Gough Whitlam launched Labor's campaign for the 1972 election at Blacktown Civic Centre. Photo: Rick Stevens
On a spring evening 40 years ago this month Australian viewers, over two consecutive nights, were subject to the highs and the lows of political broadcasting. On a Monday night they saw Gough Whitlam give his immortal ''It's Time'' speech live from Blacktown Civic Centre to rapturous applause. He opened his policy speech with John Curtin's salutation ''men and women of Australia''. He carved out one of Australia's finest speeches.
The next night, in contrast, was pure Mogadon . In a pre-recorded television address Billy McMahon announced in a reedy, sing-song voice: ''Good evening, ladies and gentlemen, this forthcoming election is all about policies …'' And on he went at a steady pace interspersed by film clips and graphics. It spawned a thousand schoolboy impersonators.
Former cabinet minister James Killen thought it ''an appalling performance'', bereft of inspiration or appeal. Whitlam watched McMahon's broadcast in Melbourne, telling his supporters: ''My wife and I have made the same great sacrifice that all of you have made. We're staying tonight down the road at The Waltzing Matilda, and there couldn't have been a better place to watch Billy boil.'' McMahon's minders reasoned that the format would suit their man's style and be more compact and professional.
In an election where foreign ownership, economic management, decentralisation, the big cities and social welfare were mooted as issues, the performance of McMahon became front and centre. McMahon was jaunty and upbeat throughout the campaign, oblivious to the fact that his popularity had plummeted from 55 per cent to 25 per cent. His head, described ''like a Volkswagen with the front doors open'' did not bear comparison with Whitlam's. Australians do not like to see their leader reduced to a comedy act.
It was amplified by the fact that the 1972 election campaign was one where television played a key role. David Frost was called in to interview the two contenders. There was considerable mirth in Canberra when McMahon told Frost ''I have never, ever told a lie''. Half of McMahon's cabinet were highly critical of him.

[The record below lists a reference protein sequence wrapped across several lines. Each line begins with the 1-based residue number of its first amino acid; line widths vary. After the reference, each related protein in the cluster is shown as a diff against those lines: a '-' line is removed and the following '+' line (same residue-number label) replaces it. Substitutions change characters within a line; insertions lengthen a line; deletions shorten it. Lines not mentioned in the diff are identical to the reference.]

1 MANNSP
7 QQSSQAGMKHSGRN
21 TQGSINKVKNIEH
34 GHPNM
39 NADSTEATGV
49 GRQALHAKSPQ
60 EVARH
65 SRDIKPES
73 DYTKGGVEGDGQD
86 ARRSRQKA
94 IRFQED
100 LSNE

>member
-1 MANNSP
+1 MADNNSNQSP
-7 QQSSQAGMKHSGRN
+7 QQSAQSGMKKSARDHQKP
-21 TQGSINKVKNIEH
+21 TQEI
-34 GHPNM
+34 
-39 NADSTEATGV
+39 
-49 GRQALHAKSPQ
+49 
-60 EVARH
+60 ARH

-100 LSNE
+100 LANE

Even an ally, Peter Howson, wrote in his diary: ''He is not good at building up a team spirit; he doesn't really know how to delegate; he likes to feel that he's doing everything himself.'' McMahon had not even told the deputy prime minister, Doug Anthony, the date for the election and got himself in a twist about the date himself : ''What I have never done is fix a date until I have made up my mind what the date is likely to be.''
A week from polling day McMahon said he did not trust his cabinet to make the right decisions. It was little wonder that Bob Menzies felt that another week of campaigning would have decimated the Liberal Party.
McMahon was a hand with the telephone; it was his surrogate dagger by which he had orchestrated the coup against John Gorton 18 months earlier. ''Tiberias with a telephone'' Whitlam called him. This campaign was also one where politicians discovered the effectiveness of talkback radio. McMahon's penchant for the phone resurfaced in this election campaign when, interviewed from a distance, his voice was more bearable, more commanding. Whitlam preferred the broadcasting booth to preserve the timbre of his voice. It was a campaign made famous for McMahon's reliance upon the autocue, which at that time was an unsophisticated hand-driven device by which he read his speeches. It was comedy in the making.
Whitlam could not resist having a dig at the faceless technician turning the handle: ''I'd like you to consider: who's the man with his finger on Mr McMahon's autocue? If the gadget fails, if the plug comes out, the whole meeting will come to a standstill. This is going to be government by teleprompt.''
Killen recalled pure comedy at an election gathering in Brisbane: ''William McMahon walked to the autocue and started to read. The noise grew and grew. He didn't break off. He kept dutifully to his script. The technician behind the curtain turned a knob up and up''. McMahon began to speak louder and quicker in response. According to Wayne Errington and Peter Van Onselen it was John Howard, working on campaign duties, on the autocue. In his memoirs Howard recalled ''some erratic and hilarious moments''on the campaign, but did not allude to the autocue. Whether he was the operator that night remains unclear.
Struggling perhaps to keep a straight face, Whitlam frequently intoned ''Mr McMahon is no laughing matter''. It did not help that the ALP had released campaign buttons and T-shirts emblazed with ''Stop Laughing at Billy!''. The federal ALP secretary, Mick Young, warned his colleagues: ''Lay off the McMahon jokes. You're creating sympathy for the little bloke.'' Sympathy only went so far with the electorate; the comedy act was replaced by a grand tragi-comedy.
Alex Millmow is a senior lecturer in economics at the University of Ballarat.